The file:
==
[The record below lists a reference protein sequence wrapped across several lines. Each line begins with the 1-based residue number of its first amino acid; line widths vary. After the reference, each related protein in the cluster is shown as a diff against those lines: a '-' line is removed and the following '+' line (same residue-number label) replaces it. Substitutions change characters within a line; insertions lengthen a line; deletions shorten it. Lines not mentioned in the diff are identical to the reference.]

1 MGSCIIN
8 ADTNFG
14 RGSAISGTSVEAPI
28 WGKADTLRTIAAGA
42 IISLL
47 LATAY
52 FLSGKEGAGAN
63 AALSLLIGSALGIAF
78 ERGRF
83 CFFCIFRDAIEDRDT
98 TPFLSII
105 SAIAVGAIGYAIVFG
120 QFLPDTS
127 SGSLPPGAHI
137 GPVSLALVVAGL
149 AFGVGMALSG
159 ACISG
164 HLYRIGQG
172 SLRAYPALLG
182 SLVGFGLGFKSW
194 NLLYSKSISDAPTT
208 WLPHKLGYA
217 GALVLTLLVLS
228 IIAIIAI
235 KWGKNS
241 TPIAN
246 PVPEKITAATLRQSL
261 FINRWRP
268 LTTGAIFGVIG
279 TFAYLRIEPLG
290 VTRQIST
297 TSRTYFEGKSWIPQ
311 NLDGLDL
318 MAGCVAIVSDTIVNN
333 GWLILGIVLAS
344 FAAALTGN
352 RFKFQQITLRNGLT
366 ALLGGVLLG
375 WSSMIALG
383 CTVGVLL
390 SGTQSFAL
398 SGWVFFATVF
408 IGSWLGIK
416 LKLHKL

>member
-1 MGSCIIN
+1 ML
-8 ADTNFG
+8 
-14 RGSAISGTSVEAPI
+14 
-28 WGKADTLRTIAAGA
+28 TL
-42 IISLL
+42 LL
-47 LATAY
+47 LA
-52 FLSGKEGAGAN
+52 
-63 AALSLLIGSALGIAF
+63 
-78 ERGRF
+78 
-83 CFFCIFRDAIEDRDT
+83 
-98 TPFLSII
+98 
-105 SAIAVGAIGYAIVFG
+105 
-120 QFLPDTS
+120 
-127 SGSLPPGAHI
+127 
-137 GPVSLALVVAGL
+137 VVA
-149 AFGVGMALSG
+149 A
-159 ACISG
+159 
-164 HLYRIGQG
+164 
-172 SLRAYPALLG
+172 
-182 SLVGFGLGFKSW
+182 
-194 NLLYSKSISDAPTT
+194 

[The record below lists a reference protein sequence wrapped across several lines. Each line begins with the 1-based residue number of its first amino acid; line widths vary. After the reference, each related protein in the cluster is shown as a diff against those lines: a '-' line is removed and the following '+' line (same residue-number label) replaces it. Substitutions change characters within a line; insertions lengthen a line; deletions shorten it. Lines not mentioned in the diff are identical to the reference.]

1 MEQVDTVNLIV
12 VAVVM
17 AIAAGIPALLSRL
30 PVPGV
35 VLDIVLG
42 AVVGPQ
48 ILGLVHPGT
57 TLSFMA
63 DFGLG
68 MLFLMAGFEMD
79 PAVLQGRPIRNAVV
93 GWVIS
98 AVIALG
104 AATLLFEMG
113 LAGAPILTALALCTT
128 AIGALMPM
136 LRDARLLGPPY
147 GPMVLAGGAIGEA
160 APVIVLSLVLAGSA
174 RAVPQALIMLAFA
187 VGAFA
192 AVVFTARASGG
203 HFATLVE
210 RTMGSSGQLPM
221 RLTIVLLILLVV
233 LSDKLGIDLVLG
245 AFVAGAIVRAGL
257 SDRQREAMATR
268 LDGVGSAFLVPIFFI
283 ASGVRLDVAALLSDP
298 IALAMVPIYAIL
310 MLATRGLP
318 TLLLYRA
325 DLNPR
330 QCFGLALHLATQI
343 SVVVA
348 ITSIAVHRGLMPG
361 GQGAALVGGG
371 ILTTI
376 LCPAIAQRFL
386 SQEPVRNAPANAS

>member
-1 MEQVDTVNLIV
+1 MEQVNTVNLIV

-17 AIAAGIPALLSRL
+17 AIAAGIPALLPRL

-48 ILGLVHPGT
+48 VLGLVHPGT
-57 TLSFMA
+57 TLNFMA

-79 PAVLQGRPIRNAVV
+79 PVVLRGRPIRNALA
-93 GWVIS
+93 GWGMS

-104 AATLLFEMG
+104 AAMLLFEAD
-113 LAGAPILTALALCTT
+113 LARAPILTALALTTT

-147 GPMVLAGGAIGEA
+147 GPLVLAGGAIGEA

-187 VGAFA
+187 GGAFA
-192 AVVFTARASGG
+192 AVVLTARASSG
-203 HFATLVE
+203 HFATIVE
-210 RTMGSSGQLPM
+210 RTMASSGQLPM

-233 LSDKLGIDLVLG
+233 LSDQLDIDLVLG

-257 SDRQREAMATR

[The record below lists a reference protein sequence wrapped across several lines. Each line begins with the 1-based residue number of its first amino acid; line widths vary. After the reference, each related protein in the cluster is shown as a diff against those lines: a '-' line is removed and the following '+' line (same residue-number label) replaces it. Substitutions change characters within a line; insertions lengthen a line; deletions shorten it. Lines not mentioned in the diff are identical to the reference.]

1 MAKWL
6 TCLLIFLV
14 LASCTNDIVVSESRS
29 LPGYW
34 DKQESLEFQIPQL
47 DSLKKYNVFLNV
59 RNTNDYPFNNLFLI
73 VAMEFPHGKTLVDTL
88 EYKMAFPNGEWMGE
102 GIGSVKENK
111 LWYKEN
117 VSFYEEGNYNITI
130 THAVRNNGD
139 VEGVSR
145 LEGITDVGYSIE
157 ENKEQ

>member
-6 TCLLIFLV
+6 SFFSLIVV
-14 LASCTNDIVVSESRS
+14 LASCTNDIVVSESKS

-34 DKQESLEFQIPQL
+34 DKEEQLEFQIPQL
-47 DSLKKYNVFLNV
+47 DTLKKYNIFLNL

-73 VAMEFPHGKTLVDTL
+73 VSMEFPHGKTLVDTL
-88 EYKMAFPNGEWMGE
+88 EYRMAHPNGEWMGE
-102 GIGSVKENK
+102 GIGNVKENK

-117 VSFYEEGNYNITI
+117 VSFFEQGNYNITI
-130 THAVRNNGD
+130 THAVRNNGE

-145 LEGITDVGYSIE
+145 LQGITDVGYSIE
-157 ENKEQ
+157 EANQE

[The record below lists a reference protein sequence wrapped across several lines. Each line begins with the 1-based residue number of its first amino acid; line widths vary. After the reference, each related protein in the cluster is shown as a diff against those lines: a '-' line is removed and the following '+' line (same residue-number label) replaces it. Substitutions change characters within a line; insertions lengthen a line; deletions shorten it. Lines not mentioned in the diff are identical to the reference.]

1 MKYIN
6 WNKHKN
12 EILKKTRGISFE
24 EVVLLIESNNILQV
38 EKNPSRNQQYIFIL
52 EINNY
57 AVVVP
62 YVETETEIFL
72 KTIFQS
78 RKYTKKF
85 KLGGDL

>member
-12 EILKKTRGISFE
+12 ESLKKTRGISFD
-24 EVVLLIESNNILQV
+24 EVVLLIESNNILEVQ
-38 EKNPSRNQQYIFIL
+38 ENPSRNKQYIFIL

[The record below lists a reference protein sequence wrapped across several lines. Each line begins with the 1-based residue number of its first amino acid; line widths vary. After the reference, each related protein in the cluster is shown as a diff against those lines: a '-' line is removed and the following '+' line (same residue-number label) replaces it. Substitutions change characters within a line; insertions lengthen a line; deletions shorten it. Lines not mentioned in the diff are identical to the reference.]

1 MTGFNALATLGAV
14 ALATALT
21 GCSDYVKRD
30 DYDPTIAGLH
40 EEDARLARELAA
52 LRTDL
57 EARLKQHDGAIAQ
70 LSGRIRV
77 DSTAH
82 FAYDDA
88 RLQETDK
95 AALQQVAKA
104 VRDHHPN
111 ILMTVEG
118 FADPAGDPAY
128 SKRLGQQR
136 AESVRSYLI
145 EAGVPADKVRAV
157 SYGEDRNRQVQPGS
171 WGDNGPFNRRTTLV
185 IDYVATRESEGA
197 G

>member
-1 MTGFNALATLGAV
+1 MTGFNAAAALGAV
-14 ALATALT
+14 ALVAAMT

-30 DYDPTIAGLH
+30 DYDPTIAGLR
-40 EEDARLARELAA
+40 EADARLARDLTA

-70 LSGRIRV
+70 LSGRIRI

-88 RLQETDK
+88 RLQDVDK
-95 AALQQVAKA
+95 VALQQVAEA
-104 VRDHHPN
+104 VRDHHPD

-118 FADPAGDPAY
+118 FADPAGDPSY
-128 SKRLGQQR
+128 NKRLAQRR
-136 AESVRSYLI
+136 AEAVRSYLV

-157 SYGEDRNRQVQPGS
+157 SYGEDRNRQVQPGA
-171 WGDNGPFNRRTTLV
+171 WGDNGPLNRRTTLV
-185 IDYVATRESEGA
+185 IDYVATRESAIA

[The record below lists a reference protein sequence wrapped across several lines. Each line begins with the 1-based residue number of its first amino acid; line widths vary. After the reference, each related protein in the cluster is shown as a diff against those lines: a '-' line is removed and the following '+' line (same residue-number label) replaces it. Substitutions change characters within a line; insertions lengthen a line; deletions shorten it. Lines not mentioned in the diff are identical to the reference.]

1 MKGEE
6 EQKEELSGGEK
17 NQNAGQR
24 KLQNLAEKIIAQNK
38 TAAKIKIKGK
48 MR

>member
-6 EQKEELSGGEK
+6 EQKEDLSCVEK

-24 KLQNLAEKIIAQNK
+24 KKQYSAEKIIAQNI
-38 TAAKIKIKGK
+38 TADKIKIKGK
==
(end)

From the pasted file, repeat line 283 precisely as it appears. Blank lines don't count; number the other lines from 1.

+24 KKQYSAEKIIAQNI